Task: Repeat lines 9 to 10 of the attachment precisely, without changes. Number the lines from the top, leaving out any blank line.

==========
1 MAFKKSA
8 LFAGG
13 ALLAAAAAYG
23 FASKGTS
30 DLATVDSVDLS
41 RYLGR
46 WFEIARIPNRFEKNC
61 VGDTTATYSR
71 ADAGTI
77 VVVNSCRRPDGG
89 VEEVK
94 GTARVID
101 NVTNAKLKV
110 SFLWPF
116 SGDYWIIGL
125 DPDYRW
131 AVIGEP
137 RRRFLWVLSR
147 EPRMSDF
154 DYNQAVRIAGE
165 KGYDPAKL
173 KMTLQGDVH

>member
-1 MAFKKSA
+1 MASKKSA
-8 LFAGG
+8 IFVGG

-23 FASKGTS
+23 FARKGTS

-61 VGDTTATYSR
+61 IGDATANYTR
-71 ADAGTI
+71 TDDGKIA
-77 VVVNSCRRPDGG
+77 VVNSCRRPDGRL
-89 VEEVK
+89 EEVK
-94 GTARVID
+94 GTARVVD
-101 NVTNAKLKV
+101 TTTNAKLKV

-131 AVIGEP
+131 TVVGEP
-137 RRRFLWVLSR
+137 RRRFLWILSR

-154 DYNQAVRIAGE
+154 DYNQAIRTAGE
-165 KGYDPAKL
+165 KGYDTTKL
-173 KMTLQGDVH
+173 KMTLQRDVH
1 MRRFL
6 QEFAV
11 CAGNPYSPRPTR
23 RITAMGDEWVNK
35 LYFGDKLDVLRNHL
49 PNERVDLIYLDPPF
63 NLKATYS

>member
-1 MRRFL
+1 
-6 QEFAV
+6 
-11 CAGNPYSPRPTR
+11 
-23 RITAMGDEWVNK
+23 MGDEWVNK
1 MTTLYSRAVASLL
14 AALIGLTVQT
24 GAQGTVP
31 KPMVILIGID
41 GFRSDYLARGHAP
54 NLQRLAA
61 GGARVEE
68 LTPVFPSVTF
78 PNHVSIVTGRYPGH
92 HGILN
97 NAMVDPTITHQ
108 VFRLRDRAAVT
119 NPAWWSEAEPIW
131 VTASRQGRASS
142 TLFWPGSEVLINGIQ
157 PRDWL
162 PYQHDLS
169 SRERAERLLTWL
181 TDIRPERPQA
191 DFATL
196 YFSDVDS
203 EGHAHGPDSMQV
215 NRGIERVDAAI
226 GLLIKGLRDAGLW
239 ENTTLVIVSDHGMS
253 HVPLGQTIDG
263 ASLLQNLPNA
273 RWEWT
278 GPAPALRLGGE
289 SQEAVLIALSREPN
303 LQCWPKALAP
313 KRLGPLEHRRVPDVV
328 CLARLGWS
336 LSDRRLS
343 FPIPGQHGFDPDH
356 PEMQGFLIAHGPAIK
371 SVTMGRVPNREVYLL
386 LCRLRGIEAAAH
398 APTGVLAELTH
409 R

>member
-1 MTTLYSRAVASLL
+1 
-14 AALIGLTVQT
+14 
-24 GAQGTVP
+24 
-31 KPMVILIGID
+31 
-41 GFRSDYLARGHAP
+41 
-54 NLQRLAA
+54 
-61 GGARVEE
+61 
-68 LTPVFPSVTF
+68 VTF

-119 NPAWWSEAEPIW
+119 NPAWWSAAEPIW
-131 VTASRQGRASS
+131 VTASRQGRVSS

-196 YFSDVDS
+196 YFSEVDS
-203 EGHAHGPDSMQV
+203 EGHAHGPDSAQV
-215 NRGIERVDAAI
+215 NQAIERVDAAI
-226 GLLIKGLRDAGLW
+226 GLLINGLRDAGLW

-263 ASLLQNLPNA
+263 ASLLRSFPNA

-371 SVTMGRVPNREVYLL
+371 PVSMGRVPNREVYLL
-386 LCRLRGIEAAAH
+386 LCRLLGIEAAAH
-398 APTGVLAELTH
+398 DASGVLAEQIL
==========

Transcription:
71 ADAGTI
77 VVVNSCRRPDGG